Manganese and its role in (de)stabilizing aquatic carbon from land to ocean.
Dissolved organic matter (DOM) is an essential part of aquatic ecosystems, providing a source of energy and nutrients for biota. Manganese (Mn) interacts with DOM and can alter its chemical composition, potentially having a ripple effect within the aquatic ecosystem.
With land use and climatic changes increasing the mobility of Mn and supply of DOM in Scotland’s upland river catchments, it is crucial that we better understand how this Mn will interact with the abundant organic matter present in these peatland environments. This project aims to better understand whether polymerization reactions, redox reactions, or the formation of Mn-DOM complexes preferentially occur in Scotland’s upland river catchments.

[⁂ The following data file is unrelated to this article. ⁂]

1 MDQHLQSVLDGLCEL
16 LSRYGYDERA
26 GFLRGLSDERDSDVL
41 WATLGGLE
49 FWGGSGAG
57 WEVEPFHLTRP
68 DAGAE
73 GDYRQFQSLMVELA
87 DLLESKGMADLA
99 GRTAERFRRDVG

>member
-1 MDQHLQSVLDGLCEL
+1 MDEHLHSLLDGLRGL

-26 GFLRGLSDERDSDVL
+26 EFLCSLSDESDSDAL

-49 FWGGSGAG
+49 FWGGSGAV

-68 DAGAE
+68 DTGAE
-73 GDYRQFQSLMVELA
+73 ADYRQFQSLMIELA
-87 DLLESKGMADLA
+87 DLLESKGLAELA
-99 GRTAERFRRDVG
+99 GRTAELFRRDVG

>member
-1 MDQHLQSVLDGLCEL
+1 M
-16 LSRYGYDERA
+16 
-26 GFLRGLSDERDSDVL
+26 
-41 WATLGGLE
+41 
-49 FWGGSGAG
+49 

If redox reactions destabilize the carbon contained within DOM to CO2, then increased Mn mobility in response to climatic change could act as a positive feedback mechanism. A negative feedback mechanism could occur where DOM is stabilized by Mn through polymerization reactions and the formation of organo-metallic complexes.
Dr Ryan Pereira
Dr Julia R. De Rezende
Prof. Karen Johnson (Durham University)
Dr Lynsay Blake (Durham University)